As COVID-19 Spreads, US Cath Labs Ponder Fibrinolytics for STEMI

Business as usual may not be possible, and overwhelmed hospitals may consider lytic-based pathways, a group says.

As COVID-19 Spreads, US Cath Labs Ponder Fibrinolytics for STEMI


(UPDATED) The varying severity of COVID-19 “surges” around the United States to date has left cath labs debating whether to switch to fibrinolytic-based strategies for STEMI patients, or continue to offer primary PCI. The former has proven inferior in clinical trials, but the latter may expose physicians, patients, and staff to a higher risk of infection, and may not be feasible in hospitals overwhelmed by the pandemic, where critical cardiovascular staff have been redeployed to assist with the crisis.

The dilemma got new fodder this week in the form of a perspective published in Circulation. In it, Matthew Daniels, MRCP, PhD (Manchester Heart Center, England), and colleagues argue that a fibrinolytic-based strategy for STEMI patients may be a “reasonable consideration” for fast reperfusion at a time when “a blanket policy of primary PCI for all STEMI patients may be hard to both justify and operationally deliver,” particularly in the setting of limited hospital resources.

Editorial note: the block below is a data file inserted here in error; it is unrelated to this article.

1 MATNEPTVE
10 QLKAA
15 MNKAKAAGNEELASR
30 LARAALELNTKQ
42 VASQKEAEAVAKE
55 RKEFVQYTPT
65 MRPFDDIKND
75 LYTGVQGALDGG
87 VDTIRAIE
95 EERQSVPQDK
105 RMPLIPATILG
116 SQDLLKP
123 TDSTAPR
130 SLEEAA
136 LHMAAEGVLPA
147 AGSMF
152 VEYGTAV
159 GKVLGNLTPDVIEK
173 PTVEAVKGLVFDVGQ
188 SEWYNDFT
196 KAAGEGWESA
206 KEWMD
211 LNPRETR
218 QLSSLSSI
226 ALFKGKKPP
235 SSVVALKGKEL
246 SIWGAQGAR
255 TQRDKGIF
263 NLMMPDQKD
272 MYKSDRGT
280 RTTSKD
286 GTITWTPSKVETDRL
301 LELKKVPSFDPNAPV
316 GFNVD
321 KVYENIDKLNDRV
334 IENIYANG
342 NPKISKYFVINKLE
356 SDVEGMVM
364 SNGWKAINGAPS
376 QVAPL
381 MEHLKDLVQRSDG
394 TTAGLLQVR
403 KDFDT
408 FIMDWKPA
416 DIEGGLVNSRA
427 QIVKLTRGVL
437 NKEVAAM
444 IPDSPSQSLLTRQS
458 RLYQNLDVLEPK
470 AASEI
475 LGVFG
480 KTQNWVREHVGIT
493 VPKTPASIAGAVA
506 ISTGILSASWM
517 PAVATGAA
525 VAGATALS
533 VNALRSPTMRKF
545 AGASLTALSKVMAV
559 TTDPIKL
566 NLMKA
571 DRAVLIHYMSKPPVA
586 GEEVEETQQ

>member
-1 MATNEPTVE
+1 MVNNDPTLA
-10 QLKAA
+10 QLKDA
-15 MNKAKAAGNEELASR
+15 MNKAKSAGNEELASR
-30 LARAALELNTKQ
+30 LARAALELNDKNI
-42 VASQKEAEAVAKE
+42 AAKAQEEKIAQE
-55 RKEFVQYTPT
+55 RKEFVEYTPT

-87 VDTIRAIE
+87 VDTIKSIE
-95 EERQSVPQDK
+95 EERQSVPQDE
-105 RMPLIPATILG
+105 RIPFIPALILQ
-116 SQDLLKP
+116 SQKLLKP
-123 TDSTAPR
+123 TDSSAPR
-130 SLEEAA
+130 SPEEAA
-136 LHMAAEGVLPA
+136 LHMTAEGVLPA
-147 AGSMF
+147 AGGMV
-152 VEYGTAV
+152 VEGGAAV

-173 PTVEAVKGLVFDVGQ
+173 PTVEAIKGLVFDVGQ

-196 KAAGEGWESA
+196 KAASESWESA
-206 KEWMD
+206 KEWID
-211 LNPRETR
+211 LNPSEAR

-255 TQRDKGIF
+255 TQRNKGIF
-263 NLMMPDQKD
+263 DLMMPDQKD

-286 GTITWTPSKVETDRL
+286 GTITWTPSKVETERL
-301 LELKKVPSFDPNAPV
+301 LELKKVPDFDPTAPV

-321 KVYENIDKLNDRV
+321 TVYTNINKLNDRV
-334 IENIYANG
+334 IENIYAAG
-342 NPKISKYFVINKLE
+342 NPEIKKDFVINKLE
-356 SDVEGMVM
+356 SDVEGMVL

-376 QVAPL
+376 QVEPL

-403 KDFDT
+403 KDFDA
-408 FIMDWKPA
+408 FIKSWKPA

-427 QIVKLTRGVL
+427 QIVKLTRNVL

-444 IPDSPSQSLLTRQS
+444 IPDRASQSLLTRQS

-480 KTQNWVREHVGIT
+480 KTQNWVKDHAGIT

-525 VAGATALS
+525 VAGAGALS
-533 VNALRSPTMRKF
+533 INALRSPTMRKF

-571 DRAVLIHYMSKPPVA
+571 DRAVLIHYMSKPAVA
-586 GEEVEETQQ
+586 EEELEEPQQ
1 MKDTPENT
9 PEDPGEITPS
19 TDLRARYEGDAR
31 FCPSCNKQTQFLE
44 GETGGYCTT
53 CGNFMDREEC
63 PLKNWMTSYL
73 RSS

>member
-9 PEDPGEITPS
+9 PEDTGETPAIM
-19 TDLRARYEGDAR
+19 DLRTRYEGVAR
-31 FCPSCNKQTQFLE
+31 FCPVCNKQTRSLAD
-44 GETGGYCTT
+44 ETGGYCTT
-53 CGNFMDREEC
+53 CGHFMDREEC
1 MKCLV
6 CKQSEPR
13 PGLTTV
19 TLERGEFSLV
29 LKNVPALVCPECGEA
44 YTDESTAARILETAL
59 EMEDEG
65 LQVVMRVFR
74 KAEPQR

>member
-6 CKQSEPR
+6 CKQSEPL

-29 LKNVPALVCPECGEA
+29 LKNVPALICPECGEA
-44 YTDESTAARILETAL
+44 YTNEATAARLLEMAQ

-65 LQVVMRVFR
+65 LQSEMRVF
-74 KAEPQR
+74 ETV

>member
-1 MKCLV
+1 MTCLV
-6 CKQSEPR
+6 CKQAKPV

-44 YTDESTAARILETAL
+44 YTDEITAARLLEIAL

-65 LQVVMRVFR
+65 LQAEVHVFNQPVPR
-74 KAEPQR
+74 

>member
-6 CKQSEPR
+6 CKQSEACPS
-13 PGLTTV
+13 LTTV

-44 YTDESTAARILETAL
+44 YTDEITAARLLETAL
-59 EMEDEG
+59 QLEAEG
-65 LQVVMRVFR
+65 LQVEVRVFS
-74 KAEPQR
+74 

“In caring for our patients, we must recognize that optimal care strategies, established outside the challenges of a pandemic, may be potentially suboptimal during it,” they write. “These are challenging and unprecedented times, and we should not pretend that we can provide business as usual.”

In March, the American College of Cardiology (ACC) Interventional Council and the Society for Cardiovascular Angiography and Interventions (SCAI) urged cath labs to balance the risk of staff exposure and patient benefit: while primary PCI should be considered the gold standard, fibrinolytics could be considered. A second statement from SCAI recommended that all STEMI patients be brought to the cath lab for primary PCI where possible, but that as COVID-19 wreaks havoc on resources, fibrinolytic therapy might have to be considered.

More of TCTMD's coverage on our COVID-19 hub.
More of TCTMD's coverage on our COVID-19 hub.